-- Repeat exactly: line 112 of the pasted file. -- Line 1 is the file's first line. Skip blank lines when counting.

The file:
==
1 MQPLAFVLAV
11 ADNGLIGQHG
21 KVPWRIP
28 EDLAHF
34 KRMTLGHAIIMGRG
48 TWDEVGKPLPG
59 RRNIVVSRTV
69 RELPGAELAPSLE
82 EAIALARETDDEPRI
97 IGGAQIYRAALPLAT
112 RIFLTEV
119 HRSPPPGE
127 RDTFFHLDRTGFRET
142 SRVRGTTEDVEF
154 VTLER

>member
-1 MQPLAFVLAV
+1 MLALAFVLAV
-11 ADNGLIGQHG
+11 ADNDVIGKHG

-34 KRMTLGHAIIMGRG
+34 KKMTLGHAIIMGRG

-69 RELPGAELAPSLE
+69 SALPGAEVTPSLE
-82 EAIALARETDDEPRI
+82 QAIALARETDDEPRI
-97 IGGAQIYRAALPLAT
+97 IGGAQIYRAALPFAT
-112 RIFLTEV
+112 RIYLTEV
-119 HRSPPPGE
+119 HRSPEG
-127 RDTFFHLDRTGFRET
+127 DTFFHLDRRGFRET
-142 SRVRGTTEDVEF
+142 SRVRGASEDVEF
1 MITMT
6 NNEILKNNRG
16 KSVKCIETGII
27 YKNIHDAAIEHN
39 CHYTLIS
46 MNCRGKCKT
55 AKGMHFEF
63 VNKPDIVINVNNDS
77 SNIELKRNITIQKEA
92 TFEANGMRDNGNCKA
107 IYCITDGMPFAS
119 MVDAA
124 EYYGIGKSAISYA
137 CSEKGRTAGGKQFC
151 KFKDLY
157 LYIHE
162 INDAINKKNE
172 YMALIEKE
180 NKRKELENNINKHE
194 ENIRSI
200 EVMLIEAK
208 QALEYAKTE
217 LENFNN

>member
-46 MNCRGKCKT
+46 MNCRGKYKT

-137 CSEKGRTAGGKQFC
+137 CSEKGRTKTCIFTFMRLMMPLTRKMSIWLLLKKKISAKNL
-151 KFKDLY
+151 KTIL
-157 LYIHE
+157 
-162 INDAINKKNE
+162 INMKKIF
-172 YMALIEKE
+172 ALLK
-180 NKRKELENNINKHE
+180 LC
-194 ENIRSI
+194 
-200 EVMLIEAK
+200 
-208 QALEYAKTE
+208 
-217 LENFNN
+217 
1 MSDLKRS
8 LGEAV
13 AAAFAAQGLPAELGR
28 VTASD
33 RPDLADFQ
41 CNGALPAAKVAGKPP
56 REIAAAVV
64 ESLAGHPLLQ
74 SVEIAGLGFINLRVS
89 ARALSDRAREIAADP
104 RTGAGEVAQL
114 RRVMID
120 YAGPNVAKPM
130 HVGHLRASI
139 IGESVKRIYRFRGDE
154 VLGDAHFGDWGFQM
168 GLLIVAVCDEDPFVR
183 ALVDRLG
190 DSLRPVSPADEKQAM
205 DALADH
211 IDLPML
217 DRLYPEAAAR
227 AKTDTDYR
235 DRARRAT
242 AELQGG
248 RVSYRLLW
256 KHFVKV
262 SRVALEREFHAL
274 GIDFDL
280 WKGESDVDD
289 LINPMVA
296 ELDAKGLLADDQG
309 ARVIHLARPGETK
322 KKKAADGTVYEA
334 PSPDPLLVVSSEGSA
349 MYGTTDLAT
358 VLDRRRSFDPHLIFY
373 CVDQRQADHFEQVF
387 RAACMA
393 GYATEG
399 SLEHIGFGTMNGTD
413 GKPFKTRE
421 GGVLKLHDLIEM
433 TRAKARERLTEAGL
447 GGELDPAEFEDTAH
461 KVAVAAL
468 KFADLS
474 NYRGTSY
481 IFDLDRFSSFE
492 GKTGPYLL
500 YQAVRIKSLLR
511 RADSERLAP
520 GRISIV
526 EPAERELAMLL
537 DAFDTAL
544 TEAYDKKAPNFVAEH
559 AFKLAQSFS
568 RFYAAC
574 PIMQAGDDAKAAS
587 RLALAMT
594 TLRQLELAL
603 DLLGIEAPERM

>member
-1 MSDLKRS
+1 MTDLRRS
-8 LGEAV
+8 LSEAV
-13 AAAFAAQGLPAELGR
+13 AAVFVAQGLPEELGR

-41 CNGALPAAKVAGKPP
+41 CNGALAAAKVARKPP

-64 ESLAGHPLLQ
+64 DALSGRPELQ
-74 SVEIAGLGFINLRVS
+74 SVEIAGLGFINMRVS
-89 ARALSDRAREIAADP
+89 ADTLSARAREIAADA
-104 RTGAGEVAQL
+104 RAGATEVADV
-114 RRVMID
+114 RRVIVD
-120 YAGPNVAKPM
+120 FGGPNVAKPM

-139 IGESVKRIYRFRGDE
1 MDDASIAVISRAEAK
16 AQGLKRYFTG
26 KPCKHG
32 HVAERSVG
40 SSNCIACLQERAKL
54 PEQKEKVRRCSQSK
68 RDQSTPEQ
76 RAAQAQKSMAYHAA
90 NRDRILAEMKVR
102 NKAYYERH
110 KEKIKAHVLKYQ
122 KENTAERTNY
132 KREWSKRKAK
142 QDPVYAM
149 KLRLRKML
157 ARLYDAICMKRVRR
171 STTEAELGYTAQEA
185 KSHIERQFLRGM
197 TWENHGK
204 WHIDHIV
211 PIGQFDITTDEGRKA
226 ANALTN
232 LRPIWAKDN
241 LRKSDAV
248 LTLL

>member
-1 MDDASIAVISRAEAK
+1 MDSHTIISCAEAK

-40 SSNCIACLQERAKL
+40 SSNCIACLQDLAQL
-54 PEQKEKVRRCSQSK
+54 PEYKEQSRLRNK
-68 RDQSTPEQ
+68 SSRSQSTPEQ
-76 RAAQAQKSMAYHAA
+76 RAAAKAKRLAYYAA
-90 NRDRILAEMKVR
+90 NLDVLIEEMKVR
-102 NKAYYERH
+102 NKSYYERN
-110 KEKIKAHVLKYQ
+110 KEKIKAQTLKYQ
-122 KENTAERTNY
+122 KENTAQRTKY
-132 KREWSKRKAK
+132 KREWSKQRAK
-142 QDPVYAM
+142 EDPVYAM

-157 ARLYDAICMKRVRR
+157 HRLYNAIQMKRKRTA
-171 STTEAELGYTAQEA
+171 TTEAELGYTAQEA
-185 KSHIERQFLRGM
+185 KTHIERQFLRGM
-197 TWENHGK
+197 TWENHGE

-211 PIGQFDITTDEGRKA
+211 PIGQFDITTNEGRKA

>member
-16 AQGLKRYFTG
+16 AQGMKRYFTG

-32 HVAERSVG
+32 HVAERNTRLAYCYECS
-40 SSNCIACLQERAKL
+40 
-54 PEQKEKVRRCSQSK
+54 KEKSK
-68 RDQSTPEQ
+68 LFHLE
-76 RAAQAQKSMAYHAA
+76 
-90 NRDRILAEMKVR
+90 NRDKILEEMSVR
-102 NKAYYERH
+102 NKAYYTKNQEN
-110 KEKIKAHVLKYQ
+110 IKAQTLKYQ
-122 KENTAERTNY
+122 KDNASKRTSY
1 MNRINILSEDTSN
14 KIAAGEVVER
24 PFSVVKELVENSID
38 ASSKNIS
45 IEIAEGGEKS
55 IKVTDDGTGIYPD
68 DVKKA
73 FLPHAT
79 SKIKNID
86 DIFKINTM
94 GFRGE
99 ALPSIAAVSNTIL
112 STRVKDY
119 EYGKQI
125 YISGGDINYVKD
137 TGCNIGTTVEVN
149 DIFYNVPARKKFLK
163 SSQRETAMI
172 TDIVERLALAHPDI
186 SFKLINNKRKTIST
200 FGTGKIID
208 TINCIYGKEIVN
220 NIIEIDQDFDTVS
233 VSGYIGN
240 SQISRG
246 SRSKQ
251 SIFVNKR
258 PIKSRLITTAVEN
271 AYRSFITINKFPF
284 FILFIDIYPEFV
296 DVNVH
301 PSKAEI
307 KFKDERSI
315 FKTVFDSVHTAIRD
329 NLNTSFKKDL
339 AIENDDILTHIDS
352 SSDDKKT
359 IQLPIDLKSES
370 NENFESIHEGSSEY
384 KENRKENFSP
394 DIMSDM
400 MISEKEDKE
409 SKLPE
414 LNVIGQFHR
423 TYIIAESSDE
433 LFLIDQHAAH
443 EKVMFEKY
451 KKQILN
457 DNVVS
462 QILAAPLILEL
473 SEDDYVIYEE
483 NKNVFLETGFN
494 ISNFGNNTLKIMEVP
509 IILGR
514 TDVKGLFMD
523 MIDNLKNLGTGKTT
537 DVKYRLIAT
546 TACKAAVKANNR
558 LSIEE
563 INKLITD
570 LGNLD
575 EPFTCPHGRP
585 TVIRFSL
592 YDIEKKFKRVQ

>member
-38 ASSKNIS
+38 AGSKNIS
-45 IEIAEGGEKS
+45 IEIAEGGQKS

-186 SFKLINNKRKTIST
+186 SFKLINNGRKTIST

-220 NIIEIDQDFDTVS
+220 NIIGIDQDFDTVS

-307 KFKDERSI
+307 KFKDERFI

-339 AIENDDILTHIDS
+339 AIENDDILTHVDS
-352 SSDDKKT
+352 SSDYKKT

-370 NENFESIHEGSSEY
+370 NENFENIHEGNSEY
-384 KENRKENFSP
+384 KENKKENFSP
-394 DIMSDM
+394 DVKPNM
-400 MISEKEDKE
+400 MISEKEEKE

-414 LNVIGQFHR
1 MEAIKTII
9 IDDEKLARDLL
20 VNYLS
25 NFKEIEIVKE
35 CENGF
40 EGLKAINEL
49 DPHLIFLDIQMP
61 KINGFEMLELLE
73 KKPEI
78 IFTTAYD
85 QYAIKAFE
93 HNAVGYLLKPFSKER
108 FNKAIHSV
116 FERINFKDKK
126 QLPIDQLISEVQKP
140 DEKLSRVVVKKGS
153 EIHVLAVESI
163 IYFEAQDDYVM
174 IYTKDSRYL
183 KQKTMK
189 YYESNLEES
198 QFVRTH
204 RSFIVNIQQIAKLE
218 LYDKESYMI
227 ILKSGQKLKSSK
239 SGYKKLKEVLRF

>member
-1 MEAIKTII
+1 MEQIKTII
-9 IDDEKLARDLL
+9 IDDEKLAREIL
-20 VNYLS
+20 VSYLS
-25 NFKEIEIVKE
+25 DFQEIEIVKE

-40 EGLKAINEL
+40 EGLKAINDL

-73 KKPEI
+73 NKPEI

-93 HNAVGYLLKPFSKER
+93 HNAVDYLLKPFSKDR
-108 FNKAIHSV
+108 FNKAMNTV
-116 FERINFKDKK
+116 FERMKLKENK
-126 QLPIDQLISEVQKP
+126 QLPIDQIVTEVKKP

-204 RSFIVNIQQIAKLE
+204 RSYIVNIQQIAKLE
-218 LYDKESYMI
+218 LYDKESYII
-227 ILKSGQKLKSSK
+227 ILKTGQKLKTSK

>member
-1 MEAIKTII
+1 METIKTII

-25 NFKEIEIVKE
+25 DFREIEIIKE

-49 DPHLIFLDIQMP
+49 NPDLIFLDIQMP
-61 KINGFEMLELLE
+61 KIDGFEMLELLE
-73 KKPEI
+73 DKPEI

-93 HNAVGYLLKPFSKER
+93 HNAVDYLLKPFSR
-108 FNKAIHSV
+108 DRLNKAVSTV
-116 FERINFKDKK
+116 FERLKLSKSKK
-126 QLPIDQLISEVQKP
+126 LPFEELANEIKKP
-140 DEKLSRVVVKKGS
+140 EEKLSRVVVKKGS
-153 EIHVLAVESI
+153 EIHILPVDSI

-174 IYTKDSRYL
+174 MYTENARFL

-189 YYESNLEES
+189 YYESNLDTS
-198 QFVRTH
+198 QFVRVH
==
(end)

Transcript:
280 WKGESDVDD